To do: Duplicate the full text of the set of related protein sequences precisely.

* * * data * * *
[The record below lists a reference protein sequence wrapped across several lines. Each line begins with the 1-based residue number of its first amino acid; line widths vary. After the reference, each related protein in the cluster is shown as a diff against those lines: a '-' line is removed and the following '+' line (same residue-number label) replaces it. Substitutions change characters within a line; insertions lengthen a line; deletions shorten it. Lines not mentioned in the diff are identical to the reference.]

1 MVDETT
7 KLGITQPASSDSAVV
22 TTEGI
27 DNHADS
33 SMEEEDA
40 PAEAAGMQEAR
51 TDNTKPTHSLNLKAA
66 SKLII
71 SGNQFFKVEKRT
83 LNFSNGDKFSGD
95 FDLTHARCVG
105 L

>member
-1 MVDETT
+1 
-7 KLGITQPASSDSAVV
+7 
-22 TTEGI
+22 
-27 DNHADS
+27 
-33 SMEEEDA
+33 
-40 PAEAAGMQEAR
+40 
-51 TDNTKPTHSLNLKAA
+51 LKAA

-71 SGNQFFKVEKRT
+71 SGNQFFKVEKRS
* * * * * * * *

[The record below lists a reference protein sequence wrapped across several lines. Each line begins with the 1-based residue number of its first amino acid; line widths vary. After the reference, each related protein in the cluster is shown as a diff against those lines: a '-' line is removed and the following '+' line (same residue-number label) replaces it. Substitutions change characters within a line; insertions lengthen a line; deletions shorten it. Lines not mentioned in the diff are identical to the reference.]

1 MVDETT
7 KLGITQPASSDSAVV
22 TTEGI
27 DNHADS
33 SMEEEDA
40 PAEAAGMQEAR
51 TDNTKPTHSLNLKAA
66 SKLII
71 SGNQFFKVEKRT
83 LNFSNGDKFSGD
95 FDLTHARCVG
105 L

>member
-1 MVDETT
+1 
-7 KLGITQPASSDSAVV
+7 
-22 TTEGI
+22 
-27 DNHADS
+27 
-33 SMEEEDA
+33 
-40 PAEAAGMQEAR
+40 
-51 TDNTKPTHSLNLKAA
+51 LKAA

-71 SGNQFFKVEKRT
+71 SGNQFFKVEKRS